Stories that Live in the Present

The recession challenged people in Wisconsin and across the nation.  As the recovery continues, so does the discussion about work, education, what makes a good life, and how to create strong communities, as well as a strong state and nation. Read stories that explore the meaning and experience of work today, and the challenges and opportunities that we face.

Vital Skills: Learning a Trade
and Crafting a Life

April Stone-Dahl weaving a black ash basket. Photo by Bob Gross.

If you look at a list of businesses from any town before World War I, you will find blacksmiths, small foundries, harness and saddlery shops, printers, shoemakers, milliners and tailors, coopers, and furniture makers. Go back another fifty years and the lists include basket makers, potters, and broom-makers.

Today, an internet search on any of the above would reveal a small number of people who are mastering traditional skills. Who are these skilled craftspeople? What markets are they serving?

An exhibition in 2012 called “Vital Skills” celebrated the commitment and mastery of artists and artisans who are preserving craft traditions like harness-making, decoy carving, papermaking, weaving, and knife making. The exhibition, as well as public events that brought together the diverse people who are choosing this work, were funded in part with a grant from the WHC. 

Working in a Local Economy

“These traditional skills may play an important role in creating local communities…”

The curator of the exhibition, Jody Clowes, explains her interest in the subject: “[The project] addresses many of the things I value most —respect for traditional wisdom, the dignity of work, and the intricate dance between hand and mind—as well as my belief that these traditional skills may play an important role in creating local communities with the resilience to weather an uncertain future.”

Clowes remembers when she first noted that almost everything she owned was imported. It made her nervous to think what would happen if the stores from which she stocked her life closed. “It bothered me to find that almost none of [my things] were still made close by. When did that change?”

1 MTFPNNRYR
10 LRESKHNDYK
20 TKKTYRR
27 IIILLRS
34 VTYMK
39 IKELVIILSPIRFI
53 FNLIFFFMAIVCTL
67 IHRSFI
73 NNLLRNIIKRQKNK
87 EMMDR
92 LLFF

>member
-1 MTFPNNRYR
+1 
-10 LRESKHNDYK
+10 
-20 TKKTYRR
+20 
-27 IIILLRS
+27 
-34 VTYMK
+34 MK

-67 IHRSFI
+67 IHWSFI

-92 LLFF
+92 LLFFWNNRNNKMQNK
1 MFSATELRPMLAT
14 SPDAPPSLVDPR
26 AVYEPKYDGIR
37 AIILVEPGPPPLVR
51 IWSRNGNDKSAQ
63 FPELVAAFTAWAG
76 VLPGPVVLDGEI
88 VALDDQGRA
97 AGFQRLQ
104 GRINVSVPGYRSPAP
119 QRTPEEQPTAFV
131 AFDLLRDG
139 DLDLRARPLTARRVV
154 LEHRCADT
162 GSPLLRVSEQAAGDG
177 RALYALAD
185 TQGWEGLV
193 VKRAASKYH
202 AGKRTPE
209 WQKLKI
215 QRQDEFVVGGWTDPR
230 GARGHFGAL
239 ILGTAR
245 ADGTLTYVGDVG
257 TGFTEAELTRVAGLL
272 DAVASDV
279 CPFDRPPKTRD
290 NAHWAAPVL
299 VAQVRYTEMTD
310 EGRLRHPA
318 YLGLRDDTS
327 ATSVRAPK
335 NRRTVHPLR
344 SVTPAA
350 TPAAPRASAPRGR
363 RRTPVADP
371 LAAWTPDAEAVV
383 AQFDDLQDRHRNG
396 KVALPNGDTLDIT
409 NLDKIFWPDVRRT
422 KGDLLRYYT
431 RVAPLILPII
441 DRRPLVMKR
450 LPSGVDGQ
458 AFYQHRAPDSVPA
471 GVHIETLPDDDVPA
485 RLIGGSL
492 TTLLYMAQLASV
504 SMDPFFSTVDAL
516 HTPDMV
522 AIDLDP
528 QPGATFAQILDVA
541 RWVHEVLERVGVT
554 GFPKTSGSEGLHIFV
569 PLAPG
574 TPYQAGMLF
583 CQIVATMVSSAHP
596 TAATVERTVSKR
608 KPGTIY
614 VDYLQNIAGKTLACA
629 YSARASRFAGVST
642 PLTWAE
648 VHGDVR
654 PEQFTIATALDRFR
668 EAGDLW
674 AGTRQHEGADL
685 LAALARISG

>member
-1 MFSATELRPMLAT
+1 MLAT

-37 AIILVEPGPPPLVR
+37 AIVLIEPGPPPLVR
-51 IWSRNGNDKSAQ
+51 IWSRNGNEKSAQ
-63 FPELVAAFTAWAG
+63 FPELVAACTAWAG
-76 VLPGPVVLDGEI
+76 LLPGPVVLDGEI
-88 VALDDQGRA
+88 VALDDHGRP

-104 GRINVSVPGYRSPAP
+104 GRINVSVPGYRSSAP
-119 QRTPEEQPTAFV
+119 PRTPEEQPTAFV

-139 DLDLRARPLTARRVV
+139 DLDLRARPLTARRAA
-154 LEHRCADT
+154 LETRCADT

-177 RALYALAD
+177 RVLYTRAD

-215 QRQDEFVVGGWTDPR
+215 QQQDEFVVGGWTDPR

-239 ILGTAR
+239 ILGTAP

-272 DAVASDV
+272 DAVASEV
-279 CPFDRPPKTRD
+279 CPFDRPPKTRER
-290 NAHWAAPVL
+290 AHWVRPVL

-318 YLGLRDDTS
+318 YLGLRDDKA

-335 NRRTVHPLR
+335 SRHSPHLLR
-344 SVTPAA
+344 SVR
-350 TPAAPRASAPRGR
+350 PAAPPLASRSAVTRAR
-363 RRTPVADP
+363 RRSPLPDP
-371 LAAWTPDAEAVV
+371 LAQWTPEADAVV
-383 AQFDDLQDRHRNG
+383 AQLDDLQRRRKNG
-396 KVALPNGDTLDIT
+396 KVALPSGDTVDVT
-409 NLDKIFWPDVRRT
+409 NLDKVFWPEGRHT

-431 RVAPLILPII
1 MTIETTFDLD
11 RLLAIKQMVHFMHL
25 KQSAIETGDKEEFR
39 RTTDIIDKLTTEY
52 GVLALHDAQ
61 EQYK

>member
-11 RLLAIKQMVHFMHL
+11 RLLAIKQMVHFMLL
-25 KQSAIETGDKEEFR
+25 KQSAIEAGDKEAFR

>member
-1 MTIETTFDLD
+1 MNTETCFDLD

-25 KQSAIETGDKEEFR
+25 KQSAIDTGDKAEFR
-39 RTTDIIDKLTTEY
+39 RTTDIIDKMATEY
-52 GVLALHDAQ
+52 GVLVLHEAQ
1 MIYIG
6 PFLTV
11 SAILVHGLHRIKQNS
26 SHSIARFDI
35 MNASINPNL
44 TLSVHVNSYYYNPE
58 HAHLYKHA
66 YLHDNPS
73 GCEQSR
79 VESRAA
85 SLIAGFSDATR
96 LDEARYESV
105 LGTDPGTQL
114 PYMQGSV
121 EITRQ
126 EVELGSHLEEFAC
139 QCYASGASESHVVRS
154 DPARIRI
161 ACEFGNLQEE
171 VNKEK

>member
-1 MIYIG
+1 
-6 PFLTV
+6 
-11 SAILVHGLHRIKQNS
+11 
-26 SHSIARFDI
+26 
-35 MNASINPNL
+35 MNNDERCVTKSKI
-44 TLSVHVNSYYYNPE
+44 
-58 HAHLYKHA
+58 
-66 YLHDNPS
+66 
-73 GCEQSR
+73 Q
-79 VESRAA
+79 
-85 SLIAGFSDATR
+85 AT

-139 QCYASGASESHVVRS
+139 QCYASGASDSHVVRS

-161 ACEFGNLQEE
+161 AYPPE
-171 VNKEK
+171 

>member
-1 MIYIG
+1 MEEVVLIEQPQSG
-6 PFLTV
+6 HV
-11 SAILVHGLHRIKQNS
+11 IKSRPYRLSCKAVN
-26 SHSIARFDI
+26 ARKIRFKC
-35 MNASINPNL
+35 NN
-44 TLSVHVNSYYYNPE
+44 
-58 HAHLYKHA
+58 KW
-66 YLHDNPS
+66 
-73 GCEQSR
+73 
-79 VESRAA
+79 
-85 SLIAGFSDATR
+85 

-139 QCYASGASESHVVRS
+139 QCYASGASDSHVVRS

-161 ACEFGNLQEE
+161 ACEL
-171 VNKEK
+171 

Work as Identity and Lifestyle

Some of us can guess at a trade in our lineage through our family name. Before public schools, it was common for parents to teach their children the skills needed to continue the family trade. These skills were developed by many individuals over generations. Yet the accumulated knowledge and experience of the people who mastered them has, to a degree, been lost. Today, those who choose such trades are doing so quite deliberately.

“The loss of craft technique can be compared to the extinction of a language or a species.”

“The loss of craft technique can be compared to the extinction of a language or a species,” writes Clowes. “After a few generations, subtleties and sensitivities that were common parlance in traditional workshops can be devilishly difficult to rediscover. Weekend workshops and YouTube videos can be useful tools, but they are no substitute for learning right alongside someone who can sense the perfect consistency for paper pulp or the right moment to strike hot iron.”

For some who are choosing this way of working today, it represents a balanced relationship between body and mind, and between materials and tools. Without idealizing the past, Clowes feels that those who are able to find a “niche” market for this work today are benefiting from “a way of life, one that offered powerfully tangible rewards to significant numbers of people.”

Photo: Bob Gross. April Stone-Dahl (Odanah) weaving a black ash basket.